Bowstring Slap: 7 Common Causes And Fixes

by | Feb 6, 2023

There are few things in archery that beginners worry about more than the thought of a bowstring slap into the forearm. It’s enough to put some people off from even picking up the bow!

That excruciating sting can easily be avoided with some simple technique tweaks. Ones that are not often mentioned, but if ignored, can lead to you taking away a nice little purple souvenir from your archery experience.

Form a V-shape with your thumb and forefinger, then place the fleshy part between your thumb and forefinger against the grip. Wrap your forefinger and thumb loosely around the grip with your fingers turned out at about 45 degrees. Gripping the riser this way means that your elbow naturally rotates out of the path of the string.

A student’s first reaction to a string slap might be ‘What am I doing wrong?’. But there are several different causes of bowstring slap. In this article, we’ll look at the top 7 common causes and what you can do to fix them.

7 Common Causes Of Bowstring Slap and How To Fix Them

1. Incorrect Bow Grip

As we mentioned above, gripping the bow incorrectly changes the positioning of your forearm. If you have all your fingers wrapped tightly around the riser, it tends to straighten out your wrist, making it much more likely that the string will hit it.

Target archers generally keep their fingers off the riser to keep their arm correctly aligned. If they aren’t wearing a sling, then the forefinger and thumb gently wrap around the riser to keep the bow in place.

2. Incorrect Elbow Rotation

It can be difficult to understand what ‘rotate your elbow’ actually means. A lot of people will try to move their elbow from their shoulder, which can cause their entire posture to change.

Adopting the V-grip helps to place your wrist, forearm and elbow in a more natural position.

3. Fatigue

This is related to the fact that the longer you shoot, the more tired you become, and therefore the easier it is for your form to break down.

And there’s nothing like a bowstring slap to bring that to your attention!

Make sure you’re taking regular breaks if you’re shooting for long periods to avoid any lapses in concentration.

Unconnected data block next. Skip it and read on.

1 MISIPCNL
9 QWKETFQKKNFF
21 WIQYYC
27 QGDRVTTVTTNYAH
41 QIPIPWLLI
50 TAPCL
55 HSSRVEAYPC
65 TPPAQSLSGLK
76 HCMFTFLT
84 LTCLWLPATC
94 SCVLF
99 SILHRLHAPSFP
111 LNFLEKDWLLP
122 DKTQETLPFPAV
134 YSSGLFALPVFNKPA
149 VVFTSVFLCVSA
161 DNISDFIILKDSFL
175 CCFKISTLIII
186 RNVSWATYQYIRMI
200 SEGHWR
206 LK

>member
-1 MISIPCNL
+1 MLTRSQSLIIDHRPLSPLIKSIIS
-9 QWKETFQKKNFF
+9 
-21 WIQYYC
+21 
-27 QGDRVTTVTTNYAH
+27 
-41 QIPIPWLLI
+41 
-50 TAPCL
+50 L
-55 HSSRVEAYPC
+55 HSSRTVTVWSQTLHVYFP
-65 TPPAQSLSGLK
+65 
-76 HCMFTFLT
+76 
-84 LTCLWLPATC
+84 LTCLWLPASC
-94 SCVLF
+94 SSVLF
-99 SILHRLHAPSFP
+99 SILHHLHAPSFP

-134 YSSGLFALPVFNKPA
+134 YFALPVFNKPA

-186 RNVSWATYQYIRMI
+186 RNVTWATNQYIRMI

Beautiful girl drawing a bow

4. A Closed Stance

If you stand perpendicular to the target, you’ll find that your bow arm is much closer to the string. From the anchor point, the line of pull is directly across the chest and down the forearm. This is great for aiming, but not so great for avoiding string slap.

Opening your stance up a little not only creates a much more stable base but increases the space in which the string can pass without hitting your forearm.

5. Weak Muscles

Drawing a bow back involves the bigger muscles of the upper back, but if you simply don’t have enough development then you will likely compensate by leaning your body back and lifting your shoulder.

If this is happening, then you’ll likely hit your arm with the string every time.

It’s crucial to shoot from the correct position, otherwise, you will most certainly develop injuries over time.

The correct stance should put the weight of the bow onto your skeletal structure, so you don’t have to rely on your muscles too much.

6. The Wrong Draw Weight

This leads to the next point. Draw Weight.

A draw weight that is too heavy can highlight those weaker muscles and bad posture in no time. It’s quite common when you’re trying to perform a movement pattern that your body is just not used to.

Try to spend some time doing exercises that specifically target the upper back and rear shoulders to help you handle the bow better.

7. Incorrect Brace Height

Another common area for bowstring slap is the area just below the wrist joint. More often than not, this is caused by having the wrong brace height.

The brace height is the distance between the bowstring and the neck of the riser.